From Day One, the founding philosophy of the UC Irvine School of Law was that it be traditional enough to be credible but innovative enough to justify its existence.
Students involved in the school’s inaugural UC Irvine Law Review took that mantra to heart, employing an egalitarian model that abandoned prestigious titles in favor of putting every able body to work.
“The reason,” says Catherine Fisk, Chancellor’s Professor of law and the law review adviser, “is that there is so much to be done in getting a law review started and the UC Irvine Law Review is publishing so many articles in its first years of operation, the students decided they needed as many people as were willing to assume leadership positions.”
Law is unusual, and perhaps unique, in that the scholarly journals in
the field are student-edited and student-run. Professors submit
articles – just as history professors submit work to history journals –
and the students decide which to publish. Every law school produces at
least one review.
For the first few years of its existence, the UC Irvine Law Review
will publish articles on themes selected by faculty. So while students
did not select content for this issue, they did manage the rest of the
process, including editing, printing contracts and library
subscriptions. Three more issues are planned this year.
The premiere issue, which rolled off the press in March and is on its
way to law school deans and libraries and federal judges across the
country, focuses on innovation in legal education. Dean Erwin
Chemerinsky’s opening article, for example, is about cutting-edge
curricula that – in addition to teaching writing and legal concepts –
cover the nuts and bolts of practicing law. Components include mandatory
live-client clinics, negotiation skills, training in ethics, economics
and social skills that go into running a practices, and integrating
interdisciplinary perspectives into first-year studies.
“I think that the most important development since I was in law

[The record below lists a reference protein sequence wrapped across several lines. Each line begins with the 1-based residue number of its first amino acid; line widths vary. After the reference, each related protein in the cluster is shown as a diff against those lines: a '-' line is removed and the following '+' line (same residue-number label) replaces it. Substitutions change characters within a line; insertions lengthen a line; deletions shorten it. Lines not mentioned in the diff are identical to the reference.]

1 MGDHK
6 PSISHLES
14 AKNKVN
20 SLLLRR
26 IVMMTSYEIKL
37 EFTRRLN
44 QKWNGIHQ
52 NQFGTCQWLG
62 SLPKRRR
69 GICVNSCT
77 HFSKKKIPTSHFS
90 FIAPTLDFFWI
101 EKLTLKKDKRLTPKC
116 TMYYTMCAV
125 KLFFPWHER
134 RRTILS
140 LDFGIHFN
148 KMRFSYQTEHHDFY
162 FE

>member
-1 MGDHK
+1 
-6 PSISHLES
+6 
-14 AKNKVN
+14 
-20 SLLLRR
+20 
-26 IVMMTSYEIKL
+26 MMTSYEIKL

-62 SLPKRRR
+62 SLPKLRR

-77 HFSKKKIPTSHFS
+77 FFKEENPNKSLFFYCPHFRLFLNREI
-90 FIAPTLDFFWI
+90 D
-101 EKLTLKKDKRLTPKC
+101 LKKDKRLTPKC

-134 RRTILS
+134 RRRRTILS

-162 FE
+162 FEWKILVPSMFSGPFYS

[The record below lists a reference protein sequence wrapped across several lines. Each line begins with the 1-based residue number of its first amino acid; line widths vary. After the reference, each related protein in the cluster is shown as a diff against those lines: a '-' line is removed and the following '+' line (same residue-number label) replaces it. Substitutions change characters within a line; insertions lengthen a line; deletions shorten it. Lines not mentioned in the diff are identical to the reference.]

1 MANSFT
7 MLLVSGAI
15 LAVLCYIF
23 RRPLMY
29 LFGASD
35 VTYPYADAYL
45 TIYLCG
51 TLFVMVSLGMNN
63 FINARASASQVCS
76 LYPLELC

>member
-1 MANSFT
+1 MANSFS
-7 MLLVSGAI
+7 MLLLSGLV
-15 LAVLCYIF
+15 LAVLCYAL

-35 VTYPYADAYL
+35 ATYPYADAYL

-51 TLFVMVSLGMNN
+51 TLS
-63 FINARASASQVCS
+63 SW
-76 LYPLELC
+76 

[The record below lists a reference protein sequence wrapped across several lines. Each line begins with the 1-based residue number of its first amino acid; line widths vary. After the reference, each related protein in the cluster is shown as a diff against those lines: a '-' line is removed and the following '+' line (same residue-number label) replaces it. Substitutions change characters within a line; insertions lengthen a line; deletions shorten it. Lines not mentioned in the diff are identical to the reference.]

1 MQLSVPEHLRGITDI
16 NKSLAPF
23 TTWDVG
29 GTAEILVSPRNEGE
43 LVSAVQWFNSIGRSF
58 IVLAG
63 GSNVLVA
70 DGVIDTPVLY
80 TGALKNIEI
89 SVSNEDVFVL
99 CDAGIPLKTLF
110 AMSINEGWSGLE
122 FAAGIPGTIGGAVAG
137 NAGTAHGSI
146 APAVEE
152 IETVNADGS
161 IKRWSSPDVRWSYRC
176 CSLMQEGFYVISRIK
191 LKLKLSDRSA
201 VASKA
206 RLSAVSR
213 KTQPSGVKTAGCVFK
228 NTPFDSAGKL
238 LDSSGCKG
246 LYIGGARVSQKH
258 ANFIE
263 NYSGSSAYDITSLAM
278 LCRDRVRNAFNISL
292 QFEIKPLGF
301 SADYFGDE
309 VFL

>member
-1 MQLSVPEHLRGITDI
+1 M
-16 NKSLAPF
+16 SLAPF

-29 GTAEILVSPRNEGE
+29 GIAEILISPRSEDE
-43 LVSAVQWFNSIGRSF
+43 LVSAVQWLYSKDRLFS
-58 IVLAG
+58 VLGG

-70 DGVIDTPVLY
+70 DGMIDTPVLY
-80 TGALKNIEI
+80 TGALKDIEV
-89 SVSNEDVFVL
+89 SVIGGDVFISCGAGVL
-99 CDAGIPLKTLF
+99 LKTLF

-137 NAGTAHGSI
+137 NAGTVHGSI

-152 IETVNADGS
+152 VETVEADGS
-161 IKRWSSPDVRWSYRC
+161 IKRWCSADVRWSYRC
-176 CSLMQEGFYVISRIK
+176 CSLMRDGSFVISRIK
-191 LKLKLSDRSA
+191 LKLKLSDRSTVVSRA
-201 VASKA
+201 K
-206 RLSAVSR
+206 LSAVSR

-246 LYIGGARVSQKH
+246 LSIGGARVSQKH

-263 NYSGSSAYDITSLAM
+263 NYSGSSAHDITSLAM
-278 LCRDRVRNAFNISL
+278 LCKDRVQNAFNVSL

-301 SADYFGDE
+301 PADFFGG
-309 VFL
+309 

school in the mid-1970s has been the realization that law is inherently
interdisciplinary; it is informed by disciplines such as economics,
psychology, sociology and anthropology, and these disciplines in turn
study law and offer tools for understanding it,” Chemerinsky writes.
“In this sense, I applaud the increase in the number of law faculty
with degrees in other disciplines and the great rise in the
interdisciplinary scholarship. At the same time, I realize that law
schools exist preeminently for training students to be lawyers, and a
faculty must be a big tent with room for faculty deeply engaged in the
practice of law and for faculty who have never practiced law at all.”
Other essays by faculty members Jennifer M. Chacón, Ann Southworth
and Fisk, and Carrie Menkel-Meadow discuss the innovative classroom
experience at UCI. Chacón, for example, looks at the challenges of
skills-oriented learning in a in a traditionally doctrinal subject such
as criminal law and how she adapted her teaching methods. The issue
concludes with a piece by Denisha McKenzie and David Rodwin, telling the
UCI story from a student perspective.
“It was a lot of work; even the minor decisions were contested,” says
second-year student Emmanuelle Soichet, a member of the UC Irvine Law
Review’s six-person executive board. “But it was definitely rewarding.
Part of my interest in attending a new law school was that we would be
‘institution building’ as we were learning. I couldn’t imagine having
this experience at any other law review.”
Fisk praises the students who – like law students everywhere –
arrived knowing little about the purposes and processes of law reviews
but who – unlike other law students – started one from scratch.
“In the space of a few months, they had gotten it organized,” she
says. “They did research among other law review editors to teach
themselves what’s involved. They trained themselves how to edit. They
designed the look of the law review. And they did it all through a
consensus decision-making process.”